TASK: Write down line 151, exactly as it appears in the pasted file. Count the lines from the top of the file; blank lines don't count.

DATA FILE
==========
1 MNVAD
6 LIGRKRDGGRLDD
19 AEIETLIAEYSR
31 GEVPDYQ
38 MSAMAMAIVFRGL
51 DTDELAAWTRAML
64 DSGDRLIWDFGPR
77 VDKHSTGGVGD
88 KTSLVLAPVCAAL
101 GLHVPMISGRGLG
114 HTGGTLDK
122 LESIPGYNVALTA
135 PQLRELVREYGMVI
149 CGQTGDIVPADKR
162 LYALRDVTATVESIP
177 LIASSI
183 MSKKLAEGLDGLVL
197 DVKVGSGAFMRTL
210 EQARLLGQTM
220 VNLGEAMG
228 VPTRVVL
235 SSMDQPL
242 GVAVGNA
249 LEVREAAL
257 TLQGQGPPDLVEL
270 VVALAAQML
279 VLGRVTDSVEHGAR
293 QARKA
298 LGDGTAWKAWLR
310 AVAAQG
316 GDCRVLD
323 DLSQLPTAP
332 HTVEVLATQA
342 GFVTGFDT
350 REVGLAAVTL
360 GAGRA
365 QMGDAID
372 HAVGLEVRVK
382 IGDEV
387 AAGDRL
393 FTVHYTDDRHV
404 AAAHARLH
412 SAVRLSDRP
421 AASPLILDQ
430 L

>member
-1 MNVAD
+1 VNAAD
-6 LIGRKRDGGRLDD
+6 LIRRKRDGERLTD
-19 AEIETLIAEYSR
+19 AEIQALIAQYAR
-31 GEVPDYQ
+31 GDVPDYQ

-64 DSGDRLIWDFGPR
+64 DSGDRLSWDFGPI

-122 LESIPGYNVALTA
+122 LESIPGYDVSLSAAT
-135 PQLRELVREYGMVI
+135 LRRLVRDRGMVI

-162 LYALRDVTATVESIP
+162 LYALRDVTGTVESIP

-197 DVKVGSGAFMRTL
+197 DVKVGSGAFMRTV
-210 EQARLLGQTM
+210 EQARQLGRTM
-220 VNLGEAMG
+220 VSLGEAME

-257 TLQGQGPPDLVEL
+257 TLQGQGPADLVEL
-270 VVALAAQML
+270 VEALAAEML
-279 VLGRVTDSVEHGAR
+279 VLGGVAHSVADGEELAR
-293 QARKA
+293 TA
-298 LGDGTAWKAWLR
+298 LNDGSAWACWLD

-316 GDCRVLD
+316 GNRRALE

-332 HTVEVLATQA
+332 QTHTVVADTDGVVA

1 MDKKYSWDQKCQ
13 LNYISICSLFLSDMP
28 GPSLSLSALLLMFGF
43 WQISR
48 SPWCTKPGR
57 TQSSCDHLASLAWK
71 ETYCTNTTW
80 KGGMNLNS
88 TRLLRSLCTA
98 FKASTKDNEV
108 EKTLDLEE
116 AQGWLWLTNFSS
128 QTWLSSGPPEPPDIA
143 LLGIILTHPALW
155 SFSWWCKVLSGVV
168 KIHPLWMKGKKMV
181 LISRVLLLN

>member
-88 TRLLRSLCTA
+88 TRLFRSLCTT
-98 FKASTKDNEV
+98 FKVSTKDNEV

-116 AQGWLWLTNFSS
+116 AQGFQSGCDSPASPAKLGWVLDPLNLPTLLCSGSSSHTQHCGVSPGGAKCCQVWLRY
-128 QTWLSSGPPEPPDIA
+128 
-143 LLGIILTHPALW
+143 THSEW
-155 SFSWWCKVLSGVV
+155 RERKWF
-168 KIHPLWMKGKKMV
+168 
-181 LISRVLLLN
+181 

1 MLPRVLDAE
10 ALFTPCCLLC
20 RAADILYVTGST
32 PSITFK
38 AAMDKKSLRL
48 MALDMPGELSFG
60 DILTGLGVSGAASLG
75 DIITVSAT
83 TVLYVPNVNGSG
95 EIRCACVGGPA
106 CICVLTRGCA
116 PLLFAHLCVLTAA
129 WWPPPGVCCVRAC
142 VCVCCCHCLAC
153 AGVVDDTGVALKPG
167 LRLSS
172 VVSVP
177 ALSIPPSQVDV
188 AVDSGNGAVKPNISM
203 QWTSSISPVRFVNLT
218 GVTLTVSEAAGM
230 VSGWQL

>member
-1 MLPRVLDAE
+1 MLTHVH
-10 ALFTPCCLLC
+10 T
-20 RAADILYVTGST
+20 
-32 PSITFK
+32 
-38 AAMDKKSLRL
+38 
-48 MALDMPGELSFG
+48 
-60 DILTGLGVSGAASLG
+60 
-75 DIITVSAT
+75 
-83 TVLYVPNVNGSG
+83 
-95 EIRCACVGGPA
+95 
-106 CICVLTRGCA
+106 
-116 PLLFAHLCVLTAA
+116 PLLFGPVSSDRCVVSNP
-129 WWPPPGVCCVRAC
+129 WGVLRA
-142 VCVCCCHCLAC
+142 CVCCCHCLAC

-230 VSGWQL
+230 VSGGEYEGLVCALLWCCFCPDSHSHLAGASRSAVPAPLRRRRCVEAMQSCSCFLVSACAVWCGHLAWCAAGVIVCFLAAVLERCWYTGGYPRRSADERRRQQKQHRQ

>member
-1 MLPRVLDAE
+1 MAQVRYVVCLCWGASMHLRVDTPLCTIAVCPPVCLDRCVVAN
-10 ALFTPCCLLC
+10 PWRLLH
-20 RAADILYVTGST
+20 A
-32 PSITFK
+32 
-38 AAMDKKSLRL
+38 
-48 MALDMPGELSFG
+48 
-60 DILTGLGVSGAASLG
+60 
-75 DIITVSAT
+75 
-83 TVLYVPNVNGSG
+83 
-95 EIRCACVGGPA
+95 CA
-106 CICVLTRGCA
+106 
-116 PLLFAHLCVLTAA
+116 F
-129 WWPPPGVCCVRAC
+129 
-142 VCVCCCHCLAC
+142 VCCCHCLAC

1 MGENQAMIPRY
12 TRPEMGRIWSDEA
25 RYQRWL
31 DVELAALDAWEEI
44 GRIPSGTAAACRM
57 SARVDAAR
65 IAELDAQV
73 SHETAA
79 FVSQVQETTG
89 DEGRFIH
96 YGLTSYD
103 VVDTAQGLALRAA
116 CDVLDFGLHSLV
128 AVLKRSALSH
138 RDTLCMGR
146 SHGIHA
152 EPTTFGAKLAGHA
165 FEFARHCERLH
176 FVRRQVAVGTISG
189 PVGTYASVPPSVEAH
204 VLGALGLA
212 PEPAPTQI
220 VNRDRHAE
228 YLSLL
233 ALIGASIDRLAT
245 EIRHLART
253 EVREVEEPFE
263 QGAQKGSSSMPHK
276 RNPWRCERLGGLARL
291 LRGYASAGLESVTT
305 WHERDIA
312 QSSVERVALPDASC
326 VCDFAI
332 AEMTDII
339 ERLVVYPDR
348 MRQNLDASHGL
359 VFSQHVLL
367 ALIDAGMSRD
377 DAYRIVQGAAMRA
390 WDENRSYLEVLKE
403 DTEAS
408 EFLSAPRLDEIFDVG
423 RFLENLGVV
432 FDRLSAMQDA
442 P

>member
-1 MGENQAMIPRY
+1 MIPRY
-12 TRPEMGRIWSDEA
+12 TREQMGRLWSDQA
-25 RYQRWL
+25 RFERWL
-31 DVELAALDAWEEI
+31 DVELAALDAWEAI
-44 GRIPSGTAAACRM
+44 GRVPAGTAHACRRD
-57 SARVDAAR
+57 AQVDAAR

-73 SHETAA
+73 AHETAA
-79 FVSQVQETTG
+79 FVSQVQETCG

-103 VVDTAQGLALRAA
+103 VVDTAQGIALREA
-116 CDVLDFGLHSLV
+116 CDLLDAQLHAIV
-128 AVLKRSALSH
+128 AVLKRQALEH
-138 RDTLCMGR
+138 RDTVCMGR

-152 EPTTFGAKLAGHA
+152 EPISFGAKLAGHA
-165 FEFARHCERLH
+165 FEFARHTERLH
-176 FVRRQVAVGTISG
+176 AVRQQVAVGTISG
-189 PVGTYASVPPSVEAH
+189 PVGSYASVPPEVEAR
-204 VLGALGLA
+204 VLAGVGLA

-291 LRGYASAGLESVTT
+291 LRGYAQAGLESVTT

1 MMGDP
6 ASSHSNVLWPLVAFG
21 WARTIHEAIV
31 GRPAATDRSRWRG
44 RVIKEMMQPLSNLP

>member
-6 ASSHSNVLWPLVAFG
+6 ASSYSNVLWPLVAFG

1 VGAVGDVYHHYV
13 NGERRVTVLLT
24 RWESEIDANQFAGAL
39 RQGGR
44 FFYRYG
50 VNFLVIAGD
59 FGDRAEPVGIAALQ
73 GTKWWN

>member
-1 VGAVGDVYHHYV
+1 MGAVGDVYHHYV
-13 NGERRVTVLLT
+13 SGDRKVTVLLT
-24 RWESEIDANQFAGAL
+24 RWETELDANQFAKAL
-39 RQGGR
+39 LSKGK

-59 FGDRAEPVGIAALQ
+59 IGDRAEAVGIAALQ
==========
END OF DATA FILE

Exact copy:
+48 